After all this exploring at Blarney, we proceeded to get some wool sweaters, successful shopping? I think so. Then lunch, and it was off to the Old Jameson Distillery just outside of Cork. The tour there was pretty interesting, we learned all about the Whiskey making process. After getting through all the buildings we had a Whiskey tasting, in which a few of us (Myself and Julia included) got to taste a Scotch Whiskey (Johnny Walker Black Label), an Irish Whiskey (Jameson, duh…) and an American Whiskey (Jack Daniels). The main difference between them is that Irish Whiskey is triple distilled (i.e. the alcohol is separated out from the other liquid three times – I think that’s distillation…), the Scotch whiskey is only distilled twice (and it also a lot smokier due to the peat, as opposed to wood, burned to stop the germination of the barley), and American whiskey is only distilled once, sometimes twice. If I had to rank them, I would say the Jameson was the best, then the Scotch Whiskey and then the American. I liked the Johnny Walker and the Jameson, the Jack Daniels was ummmm…. palatable, I guess. After this we got our “Certified Whiskey Taster” certificates and proceeded to catch the bus back to Cork so we could catch our bus there back to Dublin. All in all, it was a pretty successful day of tourism. Below is a photo of the Old Distillery tour entrance (just one of several buildings at the Old Distillery). And then tomorrow it is off to Warsaw in Poland to visit my friend Brian from Georgetown!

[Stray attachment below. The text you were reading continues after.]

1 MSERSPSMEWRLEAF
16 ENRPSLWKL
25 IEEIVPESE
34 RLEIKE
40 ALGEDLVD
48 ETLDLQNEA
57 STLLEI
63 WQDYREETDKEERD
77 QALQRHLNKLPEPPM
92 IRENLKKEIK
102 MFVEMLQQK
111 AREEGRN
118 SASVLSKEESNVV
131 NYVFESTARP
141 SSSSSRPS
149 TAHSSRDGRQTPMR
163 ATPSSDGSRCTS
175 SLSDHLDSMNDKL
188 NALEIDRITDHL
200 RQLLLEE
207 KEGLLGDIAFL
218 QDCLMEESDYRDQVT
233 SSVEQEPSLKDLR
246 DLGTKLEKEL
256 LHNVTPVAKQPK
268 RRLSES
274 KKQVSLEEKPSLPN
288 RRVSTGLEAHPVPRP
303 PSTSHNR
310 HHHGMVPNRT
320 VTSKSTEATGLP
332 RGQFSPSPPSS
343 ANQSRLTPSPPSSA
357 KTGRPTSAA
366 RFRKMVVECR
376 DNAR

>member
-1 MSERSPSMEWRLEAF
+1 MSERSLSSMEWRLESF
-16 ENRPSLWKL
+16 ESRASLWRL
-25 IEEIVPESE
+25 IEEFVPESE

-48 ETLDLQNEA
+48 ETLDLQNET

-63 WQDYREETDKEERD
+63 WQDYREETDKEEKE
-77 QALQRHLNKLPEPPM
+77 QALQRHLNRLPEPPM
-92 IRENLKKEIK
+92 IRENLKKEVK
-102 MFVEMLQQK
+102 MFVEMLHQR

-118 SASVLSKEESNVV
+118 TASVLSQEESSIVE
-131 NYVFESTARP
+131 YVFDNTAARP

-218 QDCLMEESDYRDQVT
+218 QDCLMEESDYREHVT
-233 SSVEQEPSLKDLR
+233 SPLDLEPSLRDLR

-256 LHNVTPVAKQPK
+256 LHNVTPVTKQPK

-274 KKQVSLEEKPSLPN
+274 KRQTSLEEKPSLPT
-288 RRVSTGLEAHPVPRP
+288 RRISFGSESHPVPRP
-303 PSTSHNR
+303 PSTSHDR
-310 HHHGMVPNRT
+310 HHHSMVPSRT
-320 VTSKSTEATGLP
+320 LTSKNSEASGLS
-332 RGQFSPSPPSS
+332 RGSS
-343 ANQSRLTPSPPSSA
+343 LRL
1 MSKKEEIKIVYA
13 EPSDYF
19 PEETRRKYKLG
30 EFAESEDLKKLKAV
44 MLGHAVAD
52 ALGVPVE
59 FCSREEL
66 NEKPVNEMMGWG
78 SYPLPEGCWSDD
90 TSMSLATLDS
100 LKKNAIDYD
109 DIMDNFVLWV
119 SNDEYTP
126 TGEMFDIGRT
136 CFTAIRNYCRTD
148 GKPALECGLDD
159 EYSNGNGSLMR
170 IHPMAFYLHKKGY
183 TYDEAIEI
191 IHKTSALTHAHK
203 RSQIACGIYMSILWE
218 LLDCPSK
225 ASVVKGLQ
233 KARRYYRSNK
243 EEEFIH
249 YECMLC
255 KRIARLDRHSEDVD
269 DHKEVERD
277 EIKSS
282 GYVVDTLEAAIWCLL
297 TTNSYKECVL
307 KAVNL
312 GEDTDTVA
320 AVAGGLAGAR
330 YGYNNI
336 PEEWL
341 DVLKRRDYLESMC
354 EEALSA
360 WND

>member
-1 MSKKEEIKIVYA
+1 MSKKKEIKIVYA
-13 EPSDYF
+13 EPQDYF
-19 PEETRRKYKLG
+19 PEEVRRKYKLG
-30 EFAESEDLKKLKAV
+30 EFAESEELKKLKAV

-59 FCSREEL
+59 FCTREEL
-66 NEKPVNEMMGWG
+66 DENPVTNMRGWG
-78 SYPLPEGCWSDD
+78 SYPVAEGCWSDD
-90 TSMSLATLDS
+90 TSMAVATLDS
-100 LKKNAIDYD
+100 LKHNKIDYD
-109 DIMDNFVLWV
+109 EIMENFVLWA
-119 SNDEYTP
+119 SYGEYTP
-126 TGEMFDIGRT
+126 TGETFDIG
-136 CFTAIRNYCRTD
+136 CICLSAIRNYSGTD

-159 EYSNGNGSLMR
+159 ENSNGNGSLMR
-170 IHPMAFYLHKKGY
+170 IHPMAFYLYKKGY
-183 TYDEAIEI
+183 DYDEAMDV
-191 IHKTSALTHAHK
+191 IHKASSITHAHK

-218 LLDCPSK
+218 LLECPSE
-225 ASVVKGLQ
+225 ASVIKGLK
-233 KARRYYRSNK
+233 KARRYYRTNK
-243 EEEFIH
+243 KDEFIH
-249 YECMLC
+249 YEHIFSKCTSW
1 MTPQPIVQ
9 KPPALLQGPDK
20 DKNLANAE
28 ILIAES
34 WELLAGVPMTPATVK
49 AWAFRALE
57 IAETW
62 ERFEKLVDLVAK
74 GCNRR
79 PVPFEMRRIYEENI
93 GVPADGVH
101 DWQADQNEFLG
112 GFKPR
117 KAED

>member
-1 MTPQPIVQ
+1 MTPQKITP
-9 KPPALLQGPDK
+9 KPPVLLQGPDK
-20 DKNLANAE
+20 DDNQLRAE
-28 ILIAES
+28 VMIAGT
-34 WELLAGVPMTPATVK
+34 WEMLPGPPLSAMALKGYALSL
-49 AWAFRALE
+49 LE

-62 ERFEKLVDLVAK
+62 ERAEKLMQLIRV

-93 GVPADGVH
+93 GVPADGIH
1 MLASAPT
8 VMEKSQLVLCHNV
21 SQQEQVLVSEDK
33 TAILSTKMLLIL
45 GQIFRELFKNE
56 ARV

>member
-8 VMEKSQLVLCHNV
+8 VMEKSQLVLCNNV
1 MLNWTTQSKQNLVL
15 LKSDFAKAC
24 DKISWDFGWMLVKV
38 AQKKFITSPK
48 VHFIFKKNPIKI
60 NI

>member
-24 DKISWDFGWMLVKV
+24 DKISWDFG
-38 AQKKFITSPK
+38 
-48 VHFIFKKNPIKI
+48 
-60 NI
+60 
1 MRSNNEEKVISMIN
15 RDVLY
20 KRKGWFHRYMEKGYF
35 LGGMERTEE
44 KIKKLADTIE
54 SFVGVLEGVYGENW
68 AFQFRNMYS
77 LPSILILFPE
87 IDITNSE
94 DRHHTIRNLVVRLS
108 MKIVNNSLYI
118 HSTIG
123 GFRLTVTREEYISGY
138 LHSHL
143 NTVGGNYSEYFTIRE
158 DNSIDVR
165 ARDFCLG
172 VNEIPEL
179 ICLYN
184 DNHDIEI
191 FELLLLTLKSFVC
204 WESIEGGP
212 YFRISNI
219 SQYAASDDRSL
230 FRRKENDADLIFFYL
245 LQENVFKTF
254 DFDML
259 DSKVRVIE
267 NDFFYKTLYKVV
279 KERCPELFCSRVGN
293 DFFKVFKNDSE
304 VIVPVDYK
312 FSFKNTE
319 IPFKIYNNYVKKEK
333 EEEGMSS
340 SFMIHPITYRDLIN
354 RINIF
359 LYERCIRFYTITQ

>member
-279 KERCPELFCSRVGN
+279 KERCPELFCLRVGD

Crew, Arthur’s day and Cashel

Sorry I haven’t posted anything in a while, I meant to sit down and do a blog post earlier, but to be honest I haven’t really done too much. Anyways, this post will cover the main three things I’ve done these last two weeks.

So one of the main things I’ve been doing with my free time is rowing for the boat club. I’ve been going to practice on the rowing machines (called an erg) on Tuesdays and Thursdays, and then on Saturdays I’ve headed out to to the boathouse to get out on the water and row in an actual boat. Now, since we are all novices we are focusing mostly on learning proper technique, but it’s still a lot of fun. Below is a photo looking out over the Liffey from the boathouse.


Arthur’s Day took place two weeks ago on Thursday, and it was a lot of fun. Arthur’s day started in 2009 as a way to celebrate the 250th anniversary of of the Guinness Brewing company. Guinness drinkers are supposed to raise a glass to the memory of Arthur Guinness at 17:59 (5:59 pm), as a reference to 1759, the year the Guinness Brewery was founded. Though I didn’t have a guinness at 17:59 because I had crew later and didn’t want to go workout with a beer in my stomach, I did go out later that night for a Guinness and the city was absolutely crazy. It seemed like everyone in Dublin was out. Alley’s were packed and music was blasting everywhere, not to mention a ton of bands were playing all over the city. It was a pretty fun night. A lot of people have criticized Arthur’s day, including an article that was in the New York times that damned the day, and one of my professor’s who made a comment about how much he disliked it.

Last weekend I didn’t travel much, except on Sunday I did a day trip with a friend of mine to Cashel. Cashel is a small town centered around the ruins of a twelfth century monastery. Before the monastery Cashel would have been where the Kings of Munster (a province of medieval Ireland) would have ruled from. So it was a pretty awesome day trip. While there we also saw the ruins of a Cistercian Abbey located just below the main ruins of Cashel. Below is a photo of the ruins of Cashel (which were under restoration) and a photo of me sitting on the wall around the ruins.ImageImage